FCA Gang Altogether Now On Field at UMD

COLLEGE PARK, Md. -- FCA brethren Yannick Ngakoue, Cavon Walker, Jermaine Carter and Derwin Gray are slotted for prominent roles with the Terps this year.

COLLEGE PARK, Md. -- On the first day of spring camp this week, two of the three Maryland players brought to post-practice interviews (as determined by staff) were former Friendship Collegiate Academy (Washington, D.C.) standouts.

Get used to it.

The gang is altogether now, so to speak, from the local prep power, with linebackers Cavon Walker and Jermaine Carter fully healthy again; Yannick Ngakoue the new starting "Bandit" rush end; and prized redshirt freshman Derwin Gray the new starting left tackle. Then there’s also junior running back Albert Reid, back from a knee injury. In the summer there will be yet another, prized four-star guard/center signee Quarvez Boulware, when he arrives on campus.

And do they ever stick together, and have a “sixth-sense” and intuition about one-another.

The sophomore Carter, the Terps most promising ‘backer in camp as he takes over at the MIKE spot, will lead the new 4-3 attack and make the calls. And he shows leadership both on and off the field, especially when it comes to his FCA brethren.

Last season, in the early game against West Virginia when his former prep teammate and Terps SAM ‘backer Walker broke his foot early in the game on special teams, he confided in Carter first, who had to encourage him to go tell Edsall he was hurt.

“We are just so comfortable, you know when they are guys that you know like from high school you know them inside and out,” Carter said. “Cavon, he didn’t want to tell Coach, he wanted to keep playing on his foot. I told him you got to tell him, it’s not going to be good for your health down the road. He was like crying. When you have that bond you can talk to each other like that.”

Meanwhile, an Honorable Mention all-Big Ten performer last fall, the junior-to-be Ngakoue is the one of the most prized players on all of the defense, leading the team with 13.5 tackles for a loss last season as well as 6 sacks, which ranked second. He will be a centerpiece of the new attack, with his hand in the dirt “and getting down and dirty” up on the line, Randy Edsall said.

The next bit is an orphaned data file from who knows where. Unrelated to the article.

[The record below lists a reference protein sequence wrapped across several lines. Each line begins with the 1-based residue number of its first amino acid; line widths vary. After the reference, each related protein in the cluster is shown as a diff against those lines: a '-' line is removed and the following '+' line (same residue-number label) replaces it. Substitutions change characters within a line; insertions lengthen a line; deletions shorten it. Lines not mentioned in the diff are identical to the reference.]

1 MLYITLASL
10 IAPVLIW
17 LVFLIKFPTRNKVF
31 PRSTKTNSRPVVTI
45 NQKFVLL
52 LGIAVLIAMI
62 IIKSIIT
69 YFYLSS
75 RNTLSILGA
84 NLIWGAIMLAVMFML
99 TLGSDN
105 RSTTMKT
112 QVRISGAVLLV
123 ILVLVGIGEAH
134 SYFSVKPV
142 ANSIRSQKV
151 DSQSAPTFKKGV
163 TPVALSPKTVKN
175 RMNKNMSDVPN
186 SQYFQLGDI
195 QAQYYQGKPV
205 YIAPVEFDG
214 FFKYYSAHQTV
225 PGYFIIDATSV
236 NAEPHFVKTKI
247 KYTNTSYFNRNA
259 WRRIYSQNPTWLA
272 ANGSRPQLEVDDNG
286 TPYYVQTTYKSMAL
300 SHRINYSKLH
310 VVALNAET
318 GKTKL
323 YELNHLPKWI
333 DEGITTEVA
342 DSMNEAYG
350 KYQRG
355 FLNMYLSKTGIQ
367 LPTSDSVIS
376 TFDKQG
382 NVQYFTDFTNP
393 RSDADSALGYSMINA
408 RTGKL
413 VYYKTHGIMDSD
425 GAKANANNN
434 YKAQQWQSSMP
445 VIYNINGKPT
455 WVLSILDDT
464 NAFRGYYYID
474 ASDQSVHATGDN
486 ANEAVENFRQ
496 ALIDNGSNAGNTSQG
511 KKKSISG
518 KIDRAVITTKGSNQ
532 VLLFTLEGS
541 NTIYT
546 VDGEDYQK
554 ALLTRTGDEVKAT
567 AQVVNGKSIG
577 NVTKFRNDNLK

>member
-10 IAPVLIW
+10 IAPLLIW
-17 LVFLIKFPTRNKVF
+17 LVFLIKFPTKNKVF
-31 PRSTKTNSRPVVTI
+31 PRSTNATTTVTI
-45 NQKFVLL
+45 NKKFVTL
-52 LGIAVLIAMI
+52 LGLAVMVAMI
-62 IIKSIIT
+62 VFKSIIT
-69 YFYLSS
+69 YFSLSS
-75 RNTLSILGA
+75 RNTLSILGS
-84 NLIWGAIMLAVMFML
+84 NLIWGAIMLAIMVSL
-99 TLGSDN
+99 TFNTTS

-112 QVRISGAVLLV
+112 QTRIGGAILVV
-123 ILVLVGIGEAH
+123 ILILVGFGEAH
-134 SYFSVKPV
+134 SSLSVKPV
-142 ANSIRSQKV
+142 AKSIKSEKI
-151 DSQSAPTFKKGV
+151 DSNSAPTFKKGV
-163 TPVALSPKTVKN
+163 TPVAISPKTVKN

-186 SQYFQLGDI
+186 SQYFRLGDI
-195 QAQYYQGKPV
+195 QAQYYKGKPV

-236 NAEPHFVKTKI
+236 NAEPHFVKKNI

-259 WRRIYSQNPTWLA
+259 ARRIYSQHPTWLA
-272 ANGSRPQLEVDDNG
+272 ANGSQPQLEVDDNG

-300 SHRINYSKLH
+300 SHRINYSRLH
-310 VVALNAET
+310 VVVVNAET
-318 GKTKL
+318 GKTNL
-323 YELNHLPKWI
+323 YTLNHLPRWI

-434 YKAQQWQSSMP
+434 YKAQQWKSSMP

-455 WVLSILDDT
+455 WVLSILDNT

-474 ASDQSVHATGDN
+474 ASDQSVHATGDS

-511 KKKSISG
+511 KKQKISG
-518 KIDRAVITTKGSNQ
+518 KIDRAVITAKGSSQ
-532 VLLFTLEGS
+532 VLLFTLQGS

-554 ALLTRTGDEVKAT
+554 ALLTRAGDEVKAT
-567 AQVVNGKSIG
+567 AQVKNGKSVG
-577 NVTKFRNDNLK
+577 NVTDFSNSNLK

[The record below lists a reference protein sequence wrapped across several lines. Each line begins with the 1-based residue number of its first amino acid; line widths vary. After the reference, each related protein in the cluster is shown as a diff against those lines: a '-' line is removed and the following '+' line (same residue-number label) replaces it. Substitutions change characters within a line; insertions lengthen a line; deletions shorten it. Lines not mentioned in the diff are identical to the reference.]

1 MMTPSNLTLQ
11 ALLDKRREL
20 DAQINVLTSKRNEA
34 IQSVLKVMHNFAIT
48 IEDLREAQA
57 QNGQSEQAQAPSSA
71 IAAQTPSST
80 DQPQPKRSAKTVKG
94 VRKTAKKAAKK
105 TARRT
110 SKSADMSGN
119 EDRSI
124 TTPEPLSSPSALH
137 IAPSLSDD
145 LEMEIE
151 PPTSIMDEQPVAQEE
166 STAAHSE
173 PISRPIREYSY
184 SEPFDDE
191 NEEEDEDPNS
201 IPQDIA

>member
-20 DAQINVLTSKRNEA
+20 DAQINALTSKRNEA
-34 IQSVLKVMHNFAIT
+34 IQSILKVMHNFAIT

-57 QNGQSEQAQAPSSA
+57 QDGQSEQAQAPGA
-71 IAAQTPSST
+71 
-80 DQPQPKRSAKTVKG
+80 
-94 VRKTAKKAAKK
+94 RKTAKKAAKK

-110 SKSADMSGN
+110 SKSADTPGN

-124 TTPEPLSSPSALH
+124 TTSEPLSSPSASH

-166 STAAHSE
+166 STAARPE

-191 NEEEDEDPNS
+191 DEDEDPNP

Ngakoue, who is a ripped 253 pounds, played the “Bandit” spot back in high school at Carroll, which he attended before FCA. He’ll be a Big Ten and All America candidate come the fall. He moved his squat up to 430 pounds in the weight room this winter, and his bench to 380.

“I took the news in and adjusted with it and took it in stride,” Ngakoue said of first learning of the defensive scheme change in a team meeting last month, the same meeting when Brian Stewart was announced to be leaving. “It’s kind of refreshing a little bit because I like putting my hand down in the dirt because I feel I get more explosion off the ball.”

“Yannick will be fine. He just has to learn with his hand in the dirt,” Edsall said. “But he was excited about it when we told him what we were going to do, and where he was going to play. You are just going to see him and Jesse [Aniebonam] just getting better and better each and every day this spring. We’re going to be able to take advantage of their skill set a little bit more now.”

Terps new defensive coordinator Keith Dudzinski agrees.

“I think he can get off the ball. You got a guy, if you are going to run a 40 yard dash you are better to go from a three-point than a two-point stance. A guy who can get off the ball and hopefully create some havoc in the backfield,” Dudzinski said.

Ngakoue, who Carter said has been “all business” of late, said he has to be more violent and precise with his hands. What he likes best about it is it should help stop the run better. He said all the new terminology and wrinkles should be completed by the end of spring.

“Because you snap your hands quicker when you are in the dirt when the targets coming to you, than when you are standing up when you have more freedom. So now you have to be more disciplined and stuff like that,” Ngakoue said.

Dudzinski called Carter a “throwback” type player and a “natural born leader.” Last spring in a scrimmage at North Point High School, Carter partially tore his knee, but not as badly as the others. He’s known Ngakoue since the ninth grade. Ngakoue is big and strong enough to take on blocks, but quick enough to rush the passer.

“And if the defense is good for him, then it’s good for us,” Carter said with a laugh. “He used to be a joker, now he is just all business, working to perfect his craft and really focused totally on football.”

Ngakoue said he’s all about helping the younger players get on the same path he’s been on in his first two seasons, which has been a quick trajectory, “and leave my mark here. And now just basically refine my technique, refine my get-off, things like that.”

On the FCA movement, and everyone back healthy again, he said:

“I am happy we are all healthy, and that Derwin is getting an opportunity to show what he can do, showcase his skills. I like how he has more focus. Last year I feel as though he was going through the motions a little bit. But now you can tell he’s stepped up and matured a lot and it’s going to be a great year for him.”

On the newly configured offensive line, the former Under Armour All American Gray is the “one to watch” this spring, just like so many of his former FCA teammates at other key spots. And Walker will push spring No. 1 Jalen Brooks at the SAM 'backer this month for sure in one of the closer spring battles.

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